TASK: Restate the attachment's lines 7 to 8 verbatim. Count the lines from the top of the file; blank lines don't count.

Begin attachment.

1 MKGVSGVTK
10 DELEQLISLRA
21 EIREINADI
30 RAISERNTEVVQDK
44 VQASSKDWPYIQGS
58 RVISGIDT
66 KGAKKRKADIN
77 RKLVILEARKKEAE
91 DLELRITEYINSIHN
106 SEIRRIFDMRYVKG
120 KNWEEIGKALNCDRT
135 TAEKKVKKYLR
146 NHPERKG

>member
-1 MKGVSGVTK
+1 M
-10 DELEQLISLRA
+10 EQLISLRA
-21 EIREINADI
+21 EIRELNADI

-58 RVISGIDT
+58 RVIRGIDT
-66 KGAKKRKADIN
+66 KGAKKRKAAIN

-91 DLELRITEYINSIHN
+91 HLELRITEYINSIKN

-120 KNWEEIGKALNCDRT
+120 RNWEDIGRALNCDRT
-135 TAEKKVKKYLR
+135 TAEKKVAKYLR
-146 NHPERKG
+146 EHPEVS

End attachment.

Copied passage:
66 KGAKKRKADIN
77 RKLVILEARKKEAE